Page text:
Port system evolution – the emergence of second-tier hubs

Some evidence has emerged of second-tier hubs inserting themselves between hubs and feeder ports, producing a new hierarchy of port networks. This article aims to establish the dynamics of this process based on illustrative cases in Asia, South America, and Europe. Findings reveal spatial factors to include a cluster of small ports with minimal sailing distance within a given range, suitable channel and berth depth, and ideally high capacity inland links. From the economic perspective, demand-side factors include a local captive market and aggregated demand to be captured from other ports, while supply-side factors include diseconomies of scale at traditional hubs, an increase in direct services, an increase in large feeder vessels calling from first-tier hubs which are then transhipped to smaller feeders for serving local ports, and an increase in overland servicing of local smaller ports. From a strategic perspective, vertical and horizontal integration in the shipping sector has produced extensive network economies, whereby shipping lines look to create group-specific port hierarchies, enhanced in the presence of aggressive management strategies and supportive policies. This finding suggests that proactive port stakeholders can in certain circumstances seize the opportunity to capture this role within their port range.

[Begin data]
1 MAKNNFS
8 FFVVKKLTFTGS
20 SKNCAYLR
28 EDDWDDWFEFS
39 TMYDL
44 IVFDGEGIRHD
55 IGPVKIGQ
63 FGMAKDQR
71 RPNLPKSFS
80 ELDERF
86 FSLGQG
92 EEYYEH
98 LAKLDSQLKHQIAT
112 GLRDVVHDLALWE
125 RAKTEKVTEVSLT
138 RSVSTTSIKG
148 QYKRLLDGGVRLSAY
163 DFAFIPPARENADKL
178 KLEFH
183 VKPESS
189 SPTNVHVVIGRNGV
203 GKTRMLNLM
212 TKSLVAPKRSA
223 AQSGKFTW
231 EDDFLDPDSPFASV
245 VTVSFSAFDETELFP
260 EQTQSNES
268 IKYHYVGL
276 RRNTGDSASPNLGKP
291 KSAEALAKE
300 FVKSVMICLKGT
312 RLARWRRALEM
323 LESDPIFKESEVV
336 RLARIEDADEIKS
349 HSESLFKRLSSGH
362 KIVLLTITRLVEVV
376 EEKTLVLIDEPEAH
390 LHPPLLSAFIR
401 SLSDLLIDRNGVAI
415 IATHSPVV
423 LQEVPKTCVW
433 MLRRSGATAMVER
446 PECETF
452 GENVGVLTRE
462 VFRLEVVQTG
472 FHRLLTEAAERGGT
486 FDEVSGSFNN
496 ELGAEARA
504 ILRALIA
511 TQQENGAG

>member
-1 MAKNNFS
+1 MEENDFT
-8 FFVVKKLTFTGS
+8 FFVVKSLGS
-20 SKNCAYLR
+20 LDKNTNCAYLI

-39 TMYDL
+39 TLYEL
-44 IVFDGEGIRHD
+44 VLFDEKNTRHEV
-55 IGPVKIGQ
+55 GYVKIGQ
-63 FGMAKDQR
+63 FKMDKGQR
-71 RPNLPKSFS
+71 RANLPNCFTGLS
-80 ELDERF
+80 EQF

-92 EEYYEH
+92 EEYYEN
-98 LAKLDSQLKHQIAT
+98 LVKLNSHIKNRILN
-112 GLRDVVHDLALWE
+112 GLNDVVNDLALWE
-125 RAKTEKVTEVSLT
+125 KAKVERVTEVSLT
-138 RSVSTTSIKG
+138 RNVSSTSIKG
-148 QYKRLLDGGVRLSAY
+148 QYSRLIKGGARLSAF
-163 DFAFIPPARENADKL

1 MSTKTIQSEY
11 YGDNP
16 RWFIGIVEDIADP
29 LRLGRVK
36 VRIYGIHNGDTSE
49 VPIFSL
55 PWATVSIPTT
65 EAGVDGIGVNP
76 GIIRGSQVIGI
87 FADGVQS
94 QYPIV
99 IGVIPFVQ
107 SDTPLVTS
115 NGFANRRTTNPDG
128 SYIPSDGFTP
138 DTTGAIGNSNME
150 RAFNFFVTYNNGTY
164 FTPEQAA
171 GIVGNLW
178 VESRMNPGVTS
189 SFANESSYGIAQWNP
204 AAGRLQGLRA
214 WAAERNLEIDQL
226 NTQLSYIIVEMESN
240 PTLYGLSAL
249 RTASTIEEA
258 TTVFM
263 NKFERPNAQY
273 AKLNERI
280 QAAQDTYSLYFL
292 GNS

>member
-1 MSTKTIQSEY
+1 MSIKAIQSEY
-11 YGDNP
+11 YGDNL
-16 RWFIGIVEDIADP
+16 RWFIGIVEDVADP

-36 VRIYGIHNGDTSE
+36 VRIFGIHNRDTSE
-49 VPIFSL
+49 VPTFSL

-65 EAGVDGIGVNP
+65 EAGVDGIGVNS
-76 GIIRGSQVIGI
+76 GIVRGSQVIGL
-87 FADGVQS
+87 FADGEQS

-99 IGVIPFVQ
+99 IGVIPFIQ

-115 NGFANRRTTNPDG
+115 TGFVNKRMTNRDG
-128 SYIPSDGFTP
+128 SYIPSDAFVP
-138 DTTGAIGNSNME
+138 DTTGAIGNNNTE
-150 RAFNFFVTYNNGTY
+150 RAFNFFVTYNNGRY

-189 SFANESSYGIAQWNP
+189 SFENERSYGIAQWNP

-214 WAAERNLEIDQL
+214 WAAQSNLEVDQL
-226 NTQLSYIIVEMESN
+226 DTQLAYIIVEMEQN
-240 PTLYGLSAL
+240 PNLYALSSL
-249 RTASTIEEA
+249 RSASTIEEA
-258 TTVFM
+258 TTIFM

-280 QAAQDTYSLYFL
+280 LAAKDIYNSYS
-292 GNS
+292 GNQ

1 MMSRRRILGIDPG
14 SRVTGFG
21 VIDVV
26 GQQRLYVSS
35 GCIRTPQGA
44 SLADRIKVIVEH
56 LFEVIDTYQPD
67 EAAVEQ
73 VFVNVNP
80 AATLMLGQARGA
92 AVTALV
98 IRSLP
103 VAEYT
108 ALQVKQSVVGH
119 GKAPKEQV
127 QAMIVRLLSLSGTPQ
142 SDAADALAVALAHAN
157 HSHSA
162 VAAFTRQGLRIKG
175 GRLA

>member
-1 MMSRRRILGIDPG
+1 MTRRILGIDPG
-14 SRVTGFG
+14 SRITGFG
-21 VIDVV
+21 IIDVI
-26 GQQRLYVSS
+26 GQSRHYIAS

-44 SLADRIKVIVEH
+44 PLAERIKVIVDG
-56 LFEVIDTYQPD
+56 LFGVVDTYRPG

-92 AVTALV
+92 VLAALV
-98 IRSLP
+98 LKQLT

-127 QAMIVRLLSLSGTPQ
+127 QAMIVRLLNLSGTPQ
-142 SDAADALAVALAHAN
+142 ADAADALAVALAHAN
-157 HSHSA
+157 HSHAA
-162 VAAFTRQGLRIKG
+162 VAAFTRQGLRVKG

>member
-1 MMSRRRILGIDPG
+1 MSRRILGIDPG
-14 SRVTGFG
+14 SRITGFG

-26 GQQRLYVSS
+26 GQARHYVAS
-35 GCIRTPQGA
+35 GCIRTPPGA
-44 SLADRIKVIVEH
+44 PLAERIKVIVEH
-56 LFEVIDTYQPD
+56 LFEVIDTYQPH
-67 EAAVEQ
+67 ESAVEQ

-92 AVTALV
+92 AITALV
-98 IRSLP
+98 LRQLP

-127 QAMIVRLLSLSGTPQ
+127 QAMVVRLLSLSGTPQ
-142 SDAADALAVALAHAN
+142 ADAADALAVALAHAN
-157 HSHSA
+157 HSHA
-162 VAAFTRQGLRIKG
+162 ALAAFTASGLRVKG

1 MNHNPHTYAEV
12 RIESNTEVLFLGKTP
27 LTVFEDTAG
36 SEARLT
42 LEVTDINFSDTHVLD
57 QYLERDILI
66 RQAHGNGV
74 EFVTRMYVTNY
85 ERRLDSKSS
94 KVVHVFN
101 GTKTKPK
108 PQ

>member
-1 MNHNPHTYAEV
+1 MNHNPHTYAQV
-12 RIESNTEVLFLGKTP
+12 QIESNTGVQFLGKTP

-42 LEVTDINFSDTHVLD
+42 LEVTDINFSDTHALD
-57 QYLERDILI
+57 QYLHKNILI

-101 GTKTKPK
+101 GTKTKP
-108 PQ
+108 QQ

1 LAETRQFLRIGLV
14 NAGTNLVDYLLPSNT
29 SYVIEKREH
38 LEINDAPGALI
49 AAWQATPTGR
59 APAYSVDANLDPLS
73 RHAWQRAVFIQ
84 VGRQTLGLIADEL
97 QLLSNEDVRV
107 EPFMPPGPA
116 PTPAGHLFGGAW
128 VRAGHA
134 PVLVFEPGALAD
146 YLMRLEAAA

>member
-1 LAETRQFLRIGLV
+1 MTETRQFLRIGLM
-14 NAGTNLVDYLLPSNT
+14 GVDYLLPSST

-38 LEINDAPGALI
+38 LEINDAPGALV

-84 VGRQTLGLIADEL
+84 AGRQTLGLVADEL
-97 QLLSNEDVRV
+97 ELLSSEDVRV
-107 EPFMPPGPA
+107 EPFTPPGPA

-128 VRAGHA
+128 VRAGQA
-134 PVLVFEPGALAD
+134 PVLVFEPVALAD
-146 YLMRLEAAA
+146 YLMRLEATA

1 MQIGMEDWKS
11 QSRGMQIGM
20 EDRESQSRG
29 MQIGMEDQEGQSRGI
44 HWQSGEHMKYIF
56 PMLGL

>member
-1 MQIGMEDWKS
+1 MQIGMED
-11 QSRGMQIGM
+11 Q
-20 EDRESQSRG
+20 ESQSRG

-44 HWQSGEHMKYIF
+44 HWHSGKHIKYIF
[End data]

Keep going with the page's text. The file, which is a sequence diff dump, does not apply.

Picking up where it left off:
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  • Accession Number: 01688423
  • Record Type: Publication
  • Files: TRIS
  • Created Date: Dec 14 2018 9:32AM